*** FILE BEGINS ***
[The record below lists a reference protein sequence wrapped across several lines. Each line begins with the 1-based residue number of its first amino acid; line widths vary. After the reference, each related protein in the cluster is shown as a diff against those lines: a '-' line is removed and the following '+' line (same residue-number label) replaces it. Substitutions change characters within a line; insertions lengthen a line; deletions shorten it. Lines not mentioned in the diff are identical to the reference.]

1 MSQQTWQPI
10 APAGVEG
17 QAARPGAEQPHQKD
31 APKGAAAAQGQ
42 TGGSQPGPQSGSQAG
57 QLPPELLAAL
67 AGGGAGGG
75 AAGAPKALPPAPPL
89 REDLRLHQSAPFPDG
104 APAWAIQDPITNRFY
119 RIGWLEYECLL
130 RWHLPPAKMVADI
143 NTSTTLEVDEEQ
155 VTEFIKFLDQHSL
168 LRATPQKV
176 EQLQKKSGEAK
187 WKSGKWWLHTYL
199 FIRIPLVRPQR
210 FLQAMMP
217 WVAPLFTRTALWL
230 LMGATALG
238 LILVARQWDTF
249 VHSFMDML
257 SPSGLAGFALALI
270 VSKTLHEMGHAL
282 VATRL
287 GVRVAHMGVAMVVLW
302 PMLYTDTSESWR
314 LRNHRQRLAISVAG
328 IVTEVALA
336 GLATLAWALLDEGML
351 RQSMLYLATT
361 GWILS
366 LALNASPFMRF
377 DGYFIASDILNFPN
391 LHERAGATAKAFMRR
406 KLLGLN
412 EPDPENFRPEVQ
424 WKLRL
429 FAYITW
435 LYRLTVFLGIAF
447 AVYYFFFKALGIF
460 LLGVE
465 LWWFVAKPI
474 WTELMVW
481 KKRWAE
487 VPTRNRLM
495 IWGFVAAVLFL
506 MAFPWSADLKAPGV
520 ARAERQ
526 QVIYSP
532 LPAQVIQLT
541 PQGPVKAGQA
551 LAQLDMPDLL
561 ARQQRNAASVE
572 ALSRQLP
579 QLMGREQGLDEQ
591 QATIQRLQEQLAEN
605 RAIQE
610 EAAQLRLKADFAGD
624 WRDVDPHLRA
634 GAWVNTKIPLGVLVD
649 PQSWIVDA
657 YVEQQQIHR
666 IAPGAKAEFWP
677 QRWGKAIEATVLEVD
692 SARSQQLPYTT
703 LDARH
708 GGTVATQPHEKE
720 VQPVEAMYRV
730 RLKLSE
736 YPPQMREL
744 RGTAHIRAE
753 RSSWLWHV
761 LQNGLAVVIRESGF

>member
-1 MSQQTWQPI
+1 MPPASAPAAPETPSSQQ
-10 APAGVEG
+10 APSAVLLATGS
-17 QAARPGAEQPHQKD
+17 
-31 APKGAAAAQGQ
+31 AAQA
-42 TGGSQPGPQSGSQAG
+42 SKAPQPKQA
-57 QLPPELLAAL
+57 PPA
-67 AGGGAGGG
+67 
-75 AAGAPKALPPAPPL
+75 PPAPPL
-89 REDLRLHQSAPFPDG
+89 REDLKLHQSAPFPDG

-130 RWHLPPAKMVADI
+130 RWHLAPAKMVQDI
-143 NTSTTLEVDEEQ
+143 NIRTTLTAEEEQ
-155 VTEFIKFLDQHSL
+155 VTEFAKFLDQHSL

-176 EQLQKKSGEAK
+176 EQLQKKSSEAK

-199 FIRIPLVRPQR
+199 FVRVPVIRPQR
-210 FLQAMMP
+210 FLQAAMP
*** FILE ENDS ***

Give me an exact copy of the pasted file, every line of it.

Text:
[The record below lists a reference protein sequence wrapped across several lines. Each line begins with the 1-based residue number of its first amino acid; line widths vary. After the reference, each related protein in the cluster is shown as a diff against those lines: a '-' line is removed and the following '+' line (same residue-number label) replaces it. Substitutions change characters within a line; insertions lengthen a line; deletions shorten it. Lines not mentioned in the diff are identical to the reference.]

1 MSQQTWQPI
10 APAGVEG
17 QAARPGAEQPHQKD
31 APKGAAAAQGQ
42 TGGSQPGPQSGSQAG
57 QLPPELLAAL
67 AGGGAGGG
75 AAGAPKALPPAPPL
89 REDLRLHQSAPFPDG
104 APAWAIQDPITNRFY
119 RIGWLEYECLL
130 RWHLPPAKMVADI
143 NTSTTLEVDEEQ
155 VTEFIKFLDQHSL
168 LRATPQKV
176 EQLQKKSGEAK
187 WKSGKWWLHTYL
199 FIRIPLVRPQR
210 FLQAMMP
217 WVAPLFTRTALWL
230 LMGATALG
238 LILVARQWDTF
249 VHSFMDML
257 SPSGLAGFALALI
270 VSKTLHEMGHAL
282 VATRL
287 GVRVAHMGVAMVVLW
302 PMLYTDTSESWR
314 LRNHRQRLAISVAG
328 IVTEVALA
336 GLATLAWALLDEGML
351 RQSMLYLATT
361 GWILS
366 LALNASPFMRF
377 DGYFIASDILNFPN
391 LHERAGATAKAFMRR
406 KLLGLN
412 EPDPENFRPEVQ
424 WKLRL
429 FAYITW
435 LYRLTVFLGIAF
447 AVYYFFFKALGIF
460 LLGVE
465 LWWFVAKPI
474 WTELMVW
481 KKRWAE
487 VPTRNRLM
495 IWGFVAAVLFL
506 MAFPWSADLKAPGV
520 ARAERQ
526 QVIYSP
532 LPAQVIQLT
541 PQGPVKAGQA
551 LAQLDMPDLL
561 ARQQRNAASVE
572 ALSRQLP
579 QLMGREQGLDEQ
591 QATIQRLQEQLAEN
605 RAIQE
610 EAAQLRLKADFAGD
624 WRDVDPHLRA
634 GAWVNTKIPLGVLVD
649 PQSWIVDA
657 YVEQQQIHR
666 IAPGAKAEFWP
677 QRWGKAIEATVLEVD
692 SARSQQLPYTT
703 LDARH
708 GGTVATQPHEKE
720 VQPVEAMYRV
730 RLKLSE
736 YPPQMREL
744 RGTAHIRAE
753 RSSWLWHV
761 LQNGLAVVIRESGF

>member
-1 MSQQTWQPI
+1 MPPASAPAAPETPSSQQ
-10 APAGVEG
+10 APSAVLLATGS
-17 QAARPGAEQPHQKD
+17 
-31 APKGAAAAQGQ
+31 AAQA
-42 TGGSQPGPQSGSQAG
+42 SKAPQPKQA
-57 QLPPELLAAL
+57 PPA
-67 AGGGAGGG
+67 
-75 AAGAPKALPPAPPL
+75 PPAPPL
-89 REDLRLHQSAPFPDG
+89 REDLKLHQSAPFPDG

-130 RWHLPPAKMVADI
+130 RWHLAPAKMVQDI
-143 NTSTTLEVDEEQ
+143 NIRTTLTAEEEQ
-155 VTEFIKFLDQHSL
+155 VTEFAKFLDQHSL

-176 EQLQKKSGEAK
+176 EQLQKKSSEAK

-199 FIRIPLVRPQR
+199 FVRVPVIRPQR
-210 FLQAMMP
+210 FLQAAMP